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“The tendency to perceive a connection or meaningful pattern between unrelated or random things (such as objects or ideas)”*…

I am a game designer with experience in a very small niche. I create and research games designed to be played in reality. I’ve worked in Alternate Reality Games (ARGs), LARPsexperience fictioninteractive theater, and “serious games.” Stories and games that can start on a computer, and finish in the real world. Fictions designed to feel as real as possible. Games that teach you. Puzzles that come to life all around the players. Games where the deeper you dig, the more you find. Games with rabbit holes that invite you into wonderland and entice you through the looking glass.

When I saw QAnon, I knew exactly what it was and what it was doing. I had seen it before. I had almost built it before. It was gaming’s evil twin. A game that plays people. (cue ominous music)

QAnon has often been compared to ARGs and LARPs and rightly so. It uses many of the same gaming mechanisms and rewards. It has a game-like feel to it that is evident to anyone who has ever played an ARG, online role-play (RP) or LARP before. The similarities are so striking that it has often been referred to as a LARP or ARG. However this beast is very very different from a game.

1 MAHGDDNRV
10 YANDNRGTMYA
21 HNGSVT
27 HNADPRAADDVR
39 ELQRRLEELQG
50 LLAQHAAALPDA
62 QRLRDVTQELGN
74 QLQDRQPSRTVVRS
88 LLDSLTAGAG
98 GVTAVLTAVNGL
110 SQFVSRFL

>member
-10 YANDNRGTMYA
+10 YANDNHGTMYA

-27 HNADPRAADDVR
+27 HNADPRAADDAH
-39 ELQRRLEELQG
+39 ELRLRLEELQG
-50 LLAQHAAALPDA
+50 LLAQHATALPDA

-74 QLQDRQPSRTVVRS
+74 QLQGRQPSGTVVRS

It is the differences that shed the light on how QAnon works and many of them are hard to see if you’re not involved in game development. QAnon is like the reflection of a game in a mirror, it looks just like one, but it is inverted…

Read on for a full and fascinating (and frankly, frightening) explanation from Reed Berkowitz, head of Curiouser LLC (@soi). Playing with reality: “A Game Designer’s Analysis Of QAnon.

Then consider Roland Barthes‘ (painfully–prescient) “The World of Wrestling.”

Merriam-Webster’s definition of “apophenia.” See also “Being Amused by Apophenia.”

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As we wrestle with reality, we might recall that it was on this date in 1856 that Millard Fillmore was nominated for the Presidency by the (altogether-accurately named far-right nativist) Know-Nothing Party.  Fillmore, who had been elected Vice President in 1848 had ascended to the presidency in 1850, when Zachary Taylor died, but then failed to get his own party’s– the Whig’s– nomination to run for re-election in 1852.  In 1856, Fillmore turned to the Know-Nothings in (an ultimately unsuccessful) attempt actually to be elected to the highest office.